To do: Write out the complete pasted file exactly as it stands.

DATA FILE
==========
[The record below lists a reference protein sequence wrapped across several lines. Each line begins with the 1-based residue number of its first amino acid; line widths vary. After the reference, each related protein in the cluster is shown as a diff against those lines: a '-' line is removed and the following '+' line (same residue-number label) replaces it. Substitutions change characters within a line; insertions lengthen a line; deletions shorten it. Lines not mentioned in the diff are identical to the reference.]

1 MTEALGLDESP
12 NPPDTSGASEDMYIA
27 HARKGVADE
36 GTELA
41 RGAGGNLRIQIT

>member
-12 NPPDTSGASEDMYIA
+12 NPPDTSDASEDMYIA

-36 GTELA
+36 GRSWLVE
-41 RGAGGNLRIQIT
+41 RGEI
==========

[The record below lists a reference protein sequence wrapped across several lines. Each line begins with the 1-based residue number of its first amino acid; line widths vary. After the reference, each related protein in the cluster is shown as a diff against those lines: a '-' line is removed and the following '+' line (same residue-number label) replaces it. Substitutions change characters within a line; insertions lengthen a line; deletions shorten it. Lines not mentioned in the diff are identical to the reference.]

1 MTEALGLDESP
12 NPPDTSGASEDMYIA
27 HARKGVADE
36 GTELA
41 RGAGGNLRIQIT

>member
-12 NPPDTSGASEDMYIA
+12 NPPDTSDASEDMYIA

-36 GTELA
+36 GRSWLVE
-41 RGAGGNLRIQIT
+41 RGEI